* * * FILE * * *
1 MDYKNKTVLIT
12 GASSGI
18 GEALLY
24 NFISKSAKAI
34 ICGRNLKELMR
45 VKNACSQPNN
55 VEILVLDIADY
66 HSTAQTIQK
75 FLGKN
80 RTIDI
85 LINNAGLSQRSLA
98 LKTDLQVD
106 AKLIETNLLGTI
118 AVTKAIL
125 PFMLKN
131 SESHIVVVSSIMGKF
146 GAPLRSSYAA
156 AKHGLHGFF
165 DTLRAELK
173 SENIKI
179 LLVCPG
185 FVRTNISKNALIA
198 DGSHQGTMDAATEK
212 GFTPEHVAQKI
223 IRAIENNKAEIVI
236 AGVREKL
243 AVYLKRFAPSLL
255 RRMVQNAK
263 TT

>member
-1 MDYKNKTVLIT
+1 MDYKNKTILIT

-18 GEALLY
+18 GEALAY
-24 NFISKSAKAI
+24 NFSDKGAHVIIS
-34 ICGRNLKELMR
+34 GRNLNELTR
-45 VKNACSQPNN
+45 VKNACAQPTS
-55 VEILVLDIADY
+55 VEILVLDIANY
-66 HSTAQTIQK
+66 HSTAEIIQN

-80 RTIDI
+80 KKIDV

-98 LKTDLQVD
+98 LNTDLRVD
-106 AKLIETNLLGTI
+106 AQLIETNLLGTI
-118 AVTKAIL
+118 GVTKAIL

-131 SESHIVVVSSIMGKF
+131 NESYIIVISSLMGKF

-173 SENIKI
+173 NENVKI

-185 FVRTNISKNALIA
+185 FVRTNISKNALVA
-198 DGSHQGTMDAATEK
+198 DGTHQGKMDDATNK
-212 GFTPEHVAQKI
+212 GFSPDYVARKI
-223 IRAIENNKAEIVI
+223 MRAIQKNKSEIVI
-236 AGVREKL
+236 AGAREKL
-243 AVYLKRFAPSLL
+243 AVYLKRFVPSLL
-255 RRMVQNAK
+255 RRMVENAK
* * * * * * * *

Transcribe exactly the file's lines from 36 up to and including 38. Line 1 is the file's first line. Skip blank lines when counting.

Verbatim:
+24 NFSDKGAHVIIS
-34 ICGRNLKELMR
+34 GRNLNELTR